Bag Limits Increased for 2022 Magpie Goose Season

NT Government

5 July 2022

The 2022 waterfowl hunting season will see an increase in the bag limit for magpie geese when the season kicks off in September.

Each year, scientists from the Department of Environment, Parks and Water Security conduct a count of the number of magpie geese and the amount of nesting during an aerial survey over Top End floodplains.

This year’s survey has demonstrated a strong increase in the Territory’s magpie goose population, with the estimate being an increase of 89% on last year’s population estimate.

In recognition of a larger magpie goose population being identified during the survey, the daily bag limit has been increased to seven.

The survey uses a well-established scientific method to give a robust estimate of the total population of magpie geese, with results guiding the annual bag limit and season length.

A Wildlife Management Program for the Magpie Goose is in place and this season’s bag limit is in accordance with the plan, based on this year’s population estimate of 1.86 million geese.

Hunters were limited to a daily take of three magpie geese in the last season.

Favourable wet season conditions, improved nesting and survivorship can all contribute to population improvements, with decreased bag limits during years of low population an important tool to ensure the recovery and persistence of this iconic species.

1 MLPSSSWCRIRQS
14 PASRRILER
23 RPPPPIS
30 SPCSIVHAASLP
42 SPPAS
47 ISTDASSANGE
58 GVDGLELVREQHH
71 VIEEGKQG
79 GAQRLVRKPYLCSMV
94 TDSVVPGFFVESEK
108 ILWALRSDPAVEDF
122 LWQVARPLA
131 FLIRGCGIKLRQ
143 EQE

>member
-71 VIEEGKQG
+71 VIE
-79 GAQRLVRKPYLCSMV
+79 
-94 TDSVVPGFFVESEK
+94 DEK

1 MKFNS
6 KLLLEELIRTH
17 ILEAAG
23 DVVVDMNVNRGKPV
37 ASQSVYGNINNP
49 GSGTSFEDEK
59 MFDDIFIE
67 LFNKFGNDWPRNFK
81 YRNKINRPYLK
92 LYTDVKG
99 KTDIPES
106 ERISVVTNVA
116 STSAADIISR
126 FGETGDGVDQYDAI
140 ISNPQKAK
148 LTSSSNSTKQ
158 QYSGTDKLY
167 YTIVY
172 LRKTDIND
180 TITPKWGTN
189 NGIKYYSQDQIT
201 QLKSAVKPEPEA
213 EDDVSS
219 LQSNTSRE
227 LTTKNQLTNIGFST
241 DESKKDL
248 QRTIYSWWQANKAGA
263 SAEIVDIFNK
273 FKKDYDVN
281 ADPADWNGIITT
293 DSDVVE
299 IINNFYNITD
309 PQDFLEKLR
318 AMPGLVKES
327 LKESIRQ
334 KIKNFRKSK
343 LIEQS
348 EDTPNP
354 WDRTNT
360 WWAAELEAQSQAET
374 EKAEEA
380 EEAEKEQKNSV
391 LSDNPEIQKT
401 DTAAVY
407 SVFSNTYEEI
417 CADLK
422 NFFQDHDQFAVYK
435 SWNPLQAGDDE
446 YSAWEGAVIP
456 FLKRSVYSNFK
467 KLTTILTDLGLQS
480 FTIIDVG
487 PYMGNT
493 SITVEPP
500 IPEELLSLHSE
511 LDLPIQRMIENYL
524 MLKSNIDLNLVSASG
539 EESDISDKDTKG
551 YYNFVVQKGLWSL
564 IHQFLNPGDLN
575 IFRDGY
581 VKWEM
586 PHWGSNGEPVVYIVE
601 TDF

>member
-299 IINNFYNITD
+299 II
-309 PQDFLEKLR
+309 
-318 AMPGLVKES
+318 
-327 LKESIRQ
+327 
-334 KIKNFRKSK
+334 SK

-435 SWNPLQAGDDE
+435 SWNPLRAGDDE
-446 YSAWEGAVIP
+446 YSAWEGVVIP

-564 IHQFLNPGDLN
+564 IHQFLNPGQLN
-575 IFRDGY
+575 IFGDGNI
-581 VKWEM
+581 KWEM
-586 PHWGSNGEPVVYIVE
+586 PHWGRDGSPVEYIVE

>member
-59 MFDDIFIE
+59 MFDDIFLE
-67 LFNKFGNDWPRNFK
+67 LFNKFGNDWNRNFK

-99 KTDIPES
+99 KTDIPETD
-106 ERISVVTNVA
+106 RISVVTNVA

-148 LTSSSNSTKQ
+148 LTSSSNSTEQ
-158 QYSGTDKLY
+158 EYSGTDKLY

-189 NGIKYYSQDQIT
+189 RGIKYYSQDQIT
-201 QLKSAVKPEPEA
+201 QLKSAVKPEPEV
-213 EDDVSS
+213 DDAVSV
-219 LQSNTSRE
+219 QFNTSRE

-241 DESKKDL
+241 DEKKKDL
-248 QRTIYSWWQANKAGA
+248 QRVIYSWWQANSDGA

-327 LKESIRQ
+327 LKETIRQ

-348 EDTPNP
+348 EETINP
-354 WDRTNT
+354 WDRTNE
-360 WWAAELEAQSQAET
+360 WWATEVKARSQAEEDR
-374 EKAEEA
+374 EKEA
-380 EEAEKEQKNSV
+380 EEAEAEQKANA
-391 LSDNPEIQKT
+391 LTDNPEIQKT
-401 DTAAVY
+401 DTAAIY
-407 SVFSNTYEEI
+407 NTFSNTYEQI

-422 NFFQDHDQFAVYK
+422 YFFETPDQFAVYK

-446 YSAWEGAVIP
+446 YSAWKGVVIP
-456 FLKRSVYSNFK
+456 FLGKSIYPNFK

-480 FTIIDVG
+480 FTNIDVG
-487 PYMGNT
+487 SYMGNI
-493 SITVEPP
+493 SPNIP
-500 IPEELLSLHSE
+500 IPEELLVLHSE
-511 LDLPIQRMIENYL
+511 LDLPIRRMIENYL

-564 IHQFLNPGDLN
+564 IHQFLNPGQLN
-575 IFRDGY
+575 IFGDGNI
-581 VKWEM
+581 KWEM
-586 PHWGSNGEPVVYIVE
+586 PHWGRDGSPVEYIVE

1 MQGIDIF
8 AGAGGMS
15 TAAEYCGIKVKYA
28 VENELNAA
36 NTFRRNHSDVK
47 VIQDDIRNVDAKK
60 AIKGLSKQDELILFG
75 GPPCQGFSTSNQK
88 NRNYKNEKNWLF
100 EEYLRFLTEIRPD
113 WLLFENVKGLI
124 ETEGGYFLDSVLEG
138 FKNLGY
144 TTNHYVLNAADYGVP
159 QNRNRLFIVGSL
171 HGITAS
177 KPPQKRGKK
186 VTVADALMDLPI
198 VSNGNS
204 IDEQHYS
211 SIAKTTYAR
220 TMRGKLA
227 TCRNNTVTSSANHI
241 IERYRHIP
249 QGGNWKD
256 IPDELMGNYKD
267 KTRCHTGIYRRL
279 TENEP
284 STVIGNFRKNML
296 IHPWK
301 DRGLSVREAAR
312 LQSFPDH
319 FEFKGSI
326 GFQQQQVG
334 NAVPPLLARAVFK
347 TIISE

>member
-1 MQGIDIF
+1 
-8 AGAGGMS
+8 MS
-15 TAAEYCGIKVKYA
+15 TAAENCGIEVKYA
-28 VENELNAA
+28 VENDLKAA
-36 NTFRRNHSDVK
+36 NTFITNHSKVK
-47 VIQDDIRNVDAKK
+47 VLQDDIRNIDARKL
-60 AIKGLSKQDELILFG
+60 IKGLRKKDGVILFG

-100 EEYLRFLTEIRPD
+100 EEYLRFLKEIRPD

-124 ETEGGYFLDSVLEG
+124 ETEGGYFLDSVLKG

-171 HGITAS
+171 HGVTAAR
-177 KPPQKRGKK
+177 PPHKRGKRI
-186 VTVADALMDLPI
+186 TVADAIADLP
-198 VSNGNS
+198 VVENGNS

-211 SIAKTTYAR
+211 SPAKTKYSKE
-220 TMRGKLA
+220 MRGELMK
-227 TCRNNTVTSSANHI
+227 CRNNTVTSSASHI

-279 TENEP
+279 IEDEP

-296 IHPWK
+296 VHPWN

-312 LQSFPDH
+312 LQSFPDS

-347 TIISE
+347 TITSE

The waterfowl hunting season will commence from 21 September 2022 on designated hunting reserves with hunters also entitled to a daily bag limit of 10 ducks.

Quotes attributable to Minister for Environment, Climate Change and Water Security, Lauren Moss

“We recognise that hunting is a really important recreational pursuit for many Territorians.

“The decision around the length of the waterfowl hunting season and the daily bag limit is based on scientific data that is carefully collected and analysed.

“We always seek to strike the right balance that will ensure the sustainability of the magpie goose population, but also the opportunity for hunters to participate in this valued recreational activity.

“Permitting hunting of this species is balanced by our commitment to ensure the conservation and sustainability of the waterfowl population and to protect the natural environment in which they live and breed.

“Our natural environment is a great part of our Territory lifestyle and something that we must maintain for future generations so that our children and grandchildren can enjoy the same opportunities.”

Northern Territory Government

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